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Chanukah 5765PNGpub by forrests


									145 Neilson Street, P.O. Box 166 New Brunswick, NJ 08903 * (732) 545-6123 Rabbi: Abraham J. Mykoff * President: Mr. Danny Ravitz

November/December 2004


For a Mitzvah is symbolized by a lamp, the Torah by light. THE RABBI'S MESSAGE
The holiday of Chanukah, like that of Purim, was established by our sages during the period following the destruction of the First Temple through the era of the Second Temple. They were among a series of holidays which were established to give thanks to the Almighty for saving his people from an impending danger. These holidays were recorded in a book entitled “Megilas Taanis.” On these dates, because they were holidays, fasting was forbidden and eulogies were not to be delivered. When the Second Temple was destroyed, in the year 70 CE, our sages nullified these series of holidays because we were in a state of national mourning. However, they retained these two holidays, Chanukah and Purim, for these were prototypes of all the others. The prayer of “Al Hanissim” records how Purim represents the physical rescue of the Jewish nation from the threat of annihilation, while Chanukah represents the spiritual saving of the Jewish nation from the threat of assimilation. Because of the physical nature of Purim, part of the mitzvoth associated with Purim is sending of gifts of food and partaking of a festive meal. Chanukah, which represents the spiritual rescue, is celebrated primarily by the spiritual mitzvoth of lighting the candles, prayers of Hallel and thanks to the Almighty for His saving grace by saying “Al Hanissim.” Chanukah parties by themselves are not recognized as religious observances. However, by infusing them with Torah thoughts and songs of Praise to Hashem, they can be transformed and elevated into a Seudat Mitzvah, a religious celebration. With the light of the Chanukah Menorah may we rededicate ourselves to the principles of Judaism and be inspired by the light of the Torah.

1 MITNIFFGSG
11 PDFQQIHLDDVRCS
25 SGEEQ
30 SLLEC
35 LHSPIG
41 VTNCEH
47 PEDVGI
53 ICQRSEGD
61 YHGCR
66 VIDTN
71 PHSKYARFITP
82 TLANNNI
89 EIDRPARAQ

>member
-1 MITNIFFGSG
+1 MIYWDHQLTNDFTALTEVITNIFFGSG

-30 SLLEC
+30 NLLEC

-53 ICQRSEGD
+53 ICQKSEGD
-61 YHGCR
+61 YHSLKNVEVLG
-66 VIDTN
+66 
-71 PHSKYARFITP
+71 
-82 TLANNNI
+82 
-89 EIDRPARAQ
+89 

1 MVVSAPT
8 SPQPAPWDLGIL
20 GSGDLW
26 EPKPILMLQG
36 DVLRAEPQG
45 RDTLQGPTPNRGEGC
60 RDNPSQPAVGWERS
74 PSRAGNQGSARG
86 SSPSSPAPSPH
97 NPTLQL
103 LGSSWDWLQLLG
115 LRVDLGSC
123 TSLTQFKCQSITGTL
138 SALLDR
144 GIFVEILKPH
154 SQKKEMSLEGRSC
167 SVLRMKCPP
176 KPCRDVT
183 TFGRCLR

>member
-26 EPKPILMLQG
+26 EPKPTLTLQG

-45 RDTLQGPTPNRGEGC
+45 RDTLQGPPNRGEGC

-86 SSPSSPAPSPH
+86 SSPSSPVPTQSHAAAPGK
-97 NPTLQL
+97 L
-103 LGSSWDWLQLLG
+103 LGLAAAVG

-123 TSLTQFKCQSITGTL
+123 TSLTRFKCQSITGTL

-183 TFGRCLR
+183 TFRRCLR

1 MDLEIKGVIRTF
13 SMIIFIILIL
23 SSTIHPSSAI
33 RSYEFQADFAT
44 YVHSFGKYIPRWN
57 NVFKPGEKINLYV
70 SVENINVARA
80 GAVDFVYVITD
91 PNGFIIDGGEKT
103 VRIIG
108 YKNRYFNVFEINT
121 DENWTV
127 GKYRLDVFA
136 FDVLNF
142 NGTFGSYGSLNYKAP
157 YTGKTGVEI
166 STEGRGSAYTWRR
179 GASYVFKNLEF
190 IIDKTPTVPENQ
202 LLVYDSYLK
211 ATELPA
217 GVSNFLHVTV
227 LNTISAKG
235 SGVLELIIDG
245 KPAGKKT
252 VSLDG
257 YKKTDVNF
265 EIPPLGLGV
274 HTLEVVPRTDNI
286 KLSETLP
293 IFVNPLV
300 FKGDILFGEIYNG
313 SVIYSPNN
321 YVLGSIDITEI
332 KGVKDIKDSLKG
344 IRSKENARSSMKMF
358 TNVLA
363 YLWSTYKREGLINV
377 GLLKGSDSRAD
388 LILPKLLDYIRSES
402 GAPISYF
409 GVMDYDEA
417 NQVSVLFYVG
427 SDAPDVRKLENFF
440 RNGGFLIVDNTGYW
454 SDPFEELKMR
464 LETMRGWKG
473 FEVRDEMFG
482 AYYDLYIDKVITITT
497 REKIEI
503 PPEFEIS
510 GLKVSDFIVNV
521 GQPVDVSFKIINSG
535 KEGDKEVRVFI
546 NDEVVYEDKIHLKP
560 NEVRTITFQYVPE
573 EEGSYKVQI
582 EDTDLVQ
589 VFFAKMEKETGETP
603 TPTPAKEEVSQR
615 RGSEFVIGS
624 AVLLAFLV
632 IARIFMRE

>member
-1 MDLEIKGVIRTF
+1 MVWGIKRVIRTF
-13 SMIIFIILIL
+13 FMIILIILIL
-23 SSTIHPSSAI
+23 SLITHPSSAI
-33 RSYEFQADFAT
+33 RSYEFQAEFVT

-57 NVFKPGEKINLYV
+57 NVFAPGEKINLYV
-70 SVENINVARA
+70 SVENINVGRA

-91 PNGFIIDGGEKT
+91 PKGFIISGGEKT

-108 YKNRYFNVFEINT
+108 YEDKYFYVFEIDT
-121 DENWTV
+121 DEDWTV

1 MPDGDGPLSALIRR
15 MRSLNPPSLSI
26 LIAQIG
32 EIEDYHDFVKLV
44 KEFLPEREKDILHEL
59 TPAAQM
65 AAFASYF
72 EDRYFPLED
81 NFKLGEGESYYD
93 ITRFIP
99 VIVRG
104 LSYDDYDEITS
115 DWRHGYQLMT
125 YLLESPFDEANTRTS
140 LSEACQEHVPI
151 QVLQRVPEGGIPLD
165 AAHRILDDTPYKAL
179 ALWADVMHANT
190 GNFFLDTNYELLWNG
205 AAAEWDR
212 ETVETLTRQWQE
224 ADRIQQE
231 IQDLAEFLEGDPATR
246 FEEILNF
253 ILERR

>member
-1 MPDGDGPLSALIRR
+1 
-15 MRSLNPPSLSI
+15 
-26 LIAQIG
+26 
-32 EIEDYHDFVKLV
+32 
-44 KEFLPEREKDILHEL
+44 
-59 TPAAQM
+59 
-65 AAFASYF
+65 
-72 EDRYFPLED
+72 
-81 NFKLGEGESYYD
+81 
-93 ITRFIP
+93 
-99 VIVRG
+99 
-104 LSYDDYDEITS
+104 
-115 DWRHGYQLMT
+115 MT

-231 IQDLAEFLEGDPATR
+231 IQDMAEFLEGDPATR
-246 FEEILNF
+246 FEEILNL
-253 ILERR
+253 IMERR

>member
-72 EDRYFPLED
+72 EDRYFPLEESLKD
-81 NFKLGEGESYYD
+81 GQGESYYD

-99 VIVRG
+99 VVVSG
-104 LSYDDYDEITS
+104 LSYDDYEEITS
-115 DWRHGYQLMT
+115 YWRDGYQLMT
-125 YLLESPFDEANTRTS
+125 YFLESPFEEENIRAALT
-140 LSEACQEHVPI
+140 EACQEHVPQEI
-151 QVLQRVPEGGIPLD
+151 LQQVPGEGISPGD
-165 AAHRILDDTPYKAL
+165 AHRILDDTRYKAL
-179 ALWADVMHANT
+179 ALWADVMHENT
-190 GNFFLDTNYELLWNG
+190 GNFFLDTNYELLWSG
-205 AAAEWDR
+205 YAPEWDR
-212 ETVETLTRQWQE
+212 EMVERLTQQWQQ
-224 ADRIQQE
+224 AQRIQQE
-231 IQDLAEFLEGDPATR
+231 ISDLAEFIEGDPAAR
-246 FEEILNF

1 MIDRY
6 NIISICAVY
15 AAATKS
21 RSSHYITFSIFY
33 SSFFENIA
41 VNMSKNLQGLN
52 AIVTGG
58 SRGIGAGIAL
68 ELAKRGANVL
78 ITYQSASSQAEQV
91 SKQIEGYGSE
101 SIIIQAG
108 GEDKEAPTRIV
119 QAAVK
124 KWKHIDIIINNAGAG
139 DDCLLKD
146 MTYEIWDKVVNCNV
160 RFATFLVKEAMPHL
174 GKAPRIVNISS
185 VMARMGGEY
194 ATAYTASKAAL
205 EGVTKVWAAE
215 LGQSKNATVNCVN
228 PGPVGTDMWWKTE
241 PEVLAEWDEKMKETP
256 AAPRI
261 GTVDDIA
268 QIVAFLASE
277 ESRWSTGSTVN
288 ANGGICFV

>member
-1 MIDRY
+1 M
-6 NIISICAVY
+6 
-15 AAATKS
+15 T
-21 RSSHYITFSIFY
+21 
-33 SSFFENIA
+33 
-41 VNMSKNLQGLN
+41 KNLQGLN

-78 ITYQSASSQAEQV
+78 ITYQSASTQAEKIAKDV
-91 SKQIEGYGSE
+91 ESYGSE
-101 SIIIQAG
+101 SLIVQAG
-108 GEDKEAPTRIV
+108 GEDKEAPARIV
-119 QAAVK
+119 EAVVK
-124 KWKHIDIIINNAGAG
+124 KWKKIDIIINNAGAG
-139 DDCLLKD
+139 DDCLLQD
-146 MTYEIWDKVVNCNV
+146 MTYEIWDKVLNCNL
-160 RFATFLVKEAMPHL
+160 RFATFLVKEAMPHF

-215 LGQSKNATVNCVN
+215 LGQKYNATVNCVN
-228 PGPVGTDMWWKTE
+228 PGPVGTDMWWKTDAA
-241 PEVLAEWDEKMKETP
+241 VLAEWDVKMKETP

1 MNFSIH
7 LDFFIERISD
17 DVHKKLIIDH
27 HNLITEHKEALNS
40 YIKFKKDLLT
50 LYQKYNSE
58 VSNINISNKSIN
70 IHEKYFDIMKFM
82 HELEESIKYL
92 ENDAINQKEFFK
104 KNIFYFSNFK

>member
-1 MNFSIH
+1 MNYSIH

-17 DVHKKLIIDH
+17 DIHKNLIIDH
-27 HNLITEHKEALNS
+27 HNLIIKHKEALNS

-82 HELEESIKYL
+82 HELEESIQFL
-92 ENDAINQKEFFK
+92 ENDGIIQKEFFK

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I’d like to extend a sincere thank you to all our friends and members who helped make this year’s Yom Kippur appeal successful. Your generosity and interest are critical to the smooth operation of the synagogue and its activities. A special thanks to SaraAnn Goldman and Miriam Goldman for their help preparing and mailing the letters for our Yom Kippur appeal. Their assistance is much appreciated. Chanukah represents G-d’s intervention as we prevailed against the Syrians who tried to assimilate the Jewish nation into the Syrian-Greek culture. But, as we thank Hashem in Al Hanissim: “… You, in Your great mercy stood up for them in the time of their distress… You delivered the strong into the hands of the week, the many into the hands of the few...” The light of the Chanukah Menorah, therefore, has become a beacon, calling to us and reminding us that, despite all odds, G-d is with us in our struggles and we will endure. The miracle of Chanukah was not just for the Jews of that period, it is for all Jews, in all times. For over 100 years, from the Polish and Russian immigrants who founded the synagogue to our current members and congregants (including many Russian immigrants), Poile Zedek has always been a religious beacon for the Jewish community. It is, therefore, with great pleasure that I invite you to join us for our annual Chanukah party, December 12, 3:30pm. As those of you who have attended in prior years know, the Festival of Lights takes on even greater significance when celebrated with family and friends. Chag Sameach. Happy Chanukah to all. Danny

Starting Tuesday evening, December 7, the 25th day of Kislev, through Wednesday, December 15, we will celebrate the eight-day holiday of Chanukah.

Lighting the Menorah